Viewing Trout & Salmon Migration

Viewing Trout & Salmon Migration


Before European settlement, the salmon run in the Credit River was made up of Atlantic Salmon and their spawning migration occurred in the fall. The abundance of this fish is illustrated by some quotes from early settlers – “Two persons in a canoe with a spear and a torch will sometimes kill eight or ten barrels (of 200 lbs. each) of salmon in one night”. Other stories report being able to walk across a stream dry-shod on their backs (Georgetown, 1843), and farms are reported to have been bought and paid for and houses built from the sale of salmon. The Village of Terra Cotta also used to be known as Salmonville.

Due to pollution, deforestation, dams and overfishing, Atlantic Salmon were extirpated from Lake Ontario around the 1890’s. The control of large numbers of introduced alewife and other baitfish and interest in developing a recreational fishery were main reasons for stocking of Chinook Salmon in large numbers in the late 1960’s and 1970’s. Stocking of large numbers of Coho Salmon and Rainbow and Brown Trout also occurred around this time.


Brook Trout, Atlantic Salmon and Lake Trout are native to southern Ontario while Chinook Salmon, Coho Salmon, Pink Salmon (together considered Pacific Salmon) and Rainbow Trout are introduced from the west coast of North America. Brown Trout are introduced from Europe. Brook Trout, Atlantic Salmon, Lake Trout and Brown Trout lay their eggs in the fall and do not die after spawning. Rainbow Trout are a spring spawning fish and also do not die after spawning. Pacific Salmon are spawn in the fall and die after spawning.

Chinook Salmon regularly attain weights of 25 lbs and lengths of more than three feet. The largest Chinook Salmon caught in Lake Ontario weighed 46 lbs.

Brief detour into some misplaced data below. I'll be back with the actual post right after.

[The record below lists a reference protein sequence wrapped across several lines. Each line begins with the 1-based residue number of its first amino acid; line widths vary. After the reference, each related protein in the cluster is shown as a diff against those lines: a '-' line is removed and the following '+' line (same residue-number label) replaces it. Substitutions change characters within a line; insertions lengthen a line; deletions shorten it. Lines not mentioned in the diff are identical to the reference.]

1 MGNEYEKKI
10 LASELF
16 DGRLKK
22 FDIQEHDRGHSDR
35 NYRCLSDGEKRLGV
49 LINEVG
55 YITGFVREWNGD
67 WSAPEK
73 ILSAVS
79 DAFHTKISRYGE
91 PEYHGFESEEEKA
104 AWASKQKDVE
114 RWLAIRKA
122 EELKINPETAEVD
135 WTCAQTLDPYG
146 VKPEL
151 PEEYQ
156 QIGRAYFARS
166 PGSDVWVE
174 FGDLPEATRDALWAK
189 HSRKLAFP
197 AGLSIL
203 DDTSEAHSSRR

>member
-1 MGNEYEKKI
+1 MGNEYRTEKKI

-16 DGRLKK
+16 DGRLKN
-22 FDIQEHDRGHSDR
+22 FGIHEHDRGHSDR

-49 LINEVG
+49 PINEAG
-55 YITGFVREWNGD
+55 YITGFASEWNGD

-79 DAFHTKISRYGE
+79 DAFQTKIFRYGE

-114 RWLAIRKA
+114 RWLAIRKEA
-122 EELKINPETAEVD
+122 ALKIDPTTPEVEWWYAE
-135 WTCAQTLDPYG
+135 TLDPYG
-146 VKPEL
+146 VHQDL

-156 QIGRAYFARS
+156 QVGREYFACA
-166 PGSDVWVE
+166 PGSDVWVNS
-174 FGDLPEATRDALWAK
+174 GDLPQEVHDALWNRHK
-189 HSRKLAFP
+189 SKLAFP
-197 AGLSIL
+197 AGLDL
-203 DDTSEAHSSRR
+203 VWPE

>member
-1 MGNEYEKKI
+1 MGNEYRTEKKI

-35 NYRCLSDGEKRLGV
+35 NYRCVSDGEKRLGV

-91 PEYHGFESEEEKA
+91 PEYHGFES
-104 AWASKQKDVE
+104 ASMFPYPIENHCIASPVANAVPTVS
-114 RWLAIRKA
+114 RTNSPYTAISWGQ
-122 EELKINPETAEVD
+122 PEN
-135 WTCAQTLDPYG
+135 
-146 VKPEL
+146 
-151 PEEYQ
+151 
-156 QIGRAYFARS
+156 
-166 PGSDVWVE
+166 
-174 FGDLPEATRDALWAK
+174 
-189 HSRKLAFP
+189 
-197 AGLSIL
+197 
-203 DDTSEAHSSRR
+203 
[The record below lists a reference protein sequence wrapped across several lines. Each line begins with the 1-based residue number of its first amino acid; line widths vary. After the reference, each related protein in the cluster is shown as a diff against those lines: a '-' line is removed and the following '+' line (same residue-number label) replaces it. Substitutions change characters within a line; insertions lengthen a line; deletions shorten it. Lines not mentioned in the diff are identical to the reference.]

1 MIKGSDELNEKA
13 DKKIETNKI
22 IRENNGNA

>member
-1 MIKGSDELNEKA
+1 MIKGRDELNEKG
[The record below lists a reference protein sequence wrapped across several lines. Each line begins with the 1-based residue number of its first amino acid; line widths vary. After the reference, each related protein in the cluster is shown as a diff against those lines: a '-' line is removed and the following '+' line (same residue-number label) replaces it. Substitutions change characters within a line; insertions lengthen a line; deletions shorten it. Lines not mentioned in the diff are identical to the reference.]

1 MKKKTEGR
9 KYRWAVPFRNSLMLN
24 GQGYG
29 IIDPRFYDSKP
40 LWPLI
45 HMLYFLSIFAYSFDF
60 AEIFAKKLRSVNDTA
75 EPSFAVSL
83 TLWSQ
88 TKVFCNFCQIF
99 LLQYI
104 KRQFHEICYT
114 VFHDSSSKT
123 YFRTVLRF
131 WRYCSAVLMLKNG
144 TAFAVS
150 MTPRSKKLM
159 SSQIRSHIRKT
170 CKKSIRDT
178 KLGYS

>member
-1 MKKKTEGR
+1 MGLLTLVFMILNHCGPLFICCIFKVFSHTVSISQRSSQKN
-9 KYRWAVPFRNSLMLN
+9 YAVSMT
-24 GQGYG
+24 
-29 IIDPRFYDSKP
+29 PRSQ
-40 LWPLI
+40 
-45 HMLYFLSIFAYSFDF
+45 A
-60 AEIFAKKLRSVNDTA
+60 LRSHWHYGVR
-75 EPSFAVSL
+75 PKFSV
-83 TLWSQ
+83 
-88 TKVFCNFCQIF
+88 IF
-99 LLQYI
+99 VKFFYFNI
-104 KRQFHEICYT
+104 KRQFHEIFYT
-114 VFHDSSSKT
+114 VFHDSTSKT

The fall migration, or run, begins as water temperatures cool and water levels increase from post-summer rains. This is typically early September but some fish enter the Credit River as early as mid-August. Most Chinook salmon are 4 years old when they make their one and only spawning run. Spawning males develop a hooked jaw called a “kype” and can be quite aggressive. Fish will also lose their bright silver colour and become very dark, at times turning almost black. The fall migration usually peaks around early October and by the end of the month, most of the fish have spawned and died.

Viewing Locations and Tips

The Culham Trail provides access to much of the river from Dundas Street upstream to just north of Eglinton Avenue. Erindale Park, located east of Mississauga Road between Dundas Street and Burnhamthorpe Road, is the most popular location to see migrating salmon. Public parking is available from Dundas Street at the south end of the park and from Burnhamthorpe Road West at the north end of the park. A pedestrian bridge beside the Dundas Street parking lot allows for viewing directly over the river.

Another viewing location is in Barbertown, just south of Streetsville at the north end of Hewick Meadows Park. A parking lot accessible from eastbound Eglinton Avenue east of Mississauga Road is a less popular spot but also provides fantastic viewing opportunities. Follow the trail north from the parking lot where two pedestrian bridges over the river provide excellent viewing opportunities.

Polarized glasses will help to reduce reflection off the water and improve the chances of seeing fish. The best times to go are a few days following a rain when the river is low and clear.

A video taken in October of 2011 just upstream of Eglinton Avenue can be seen at:

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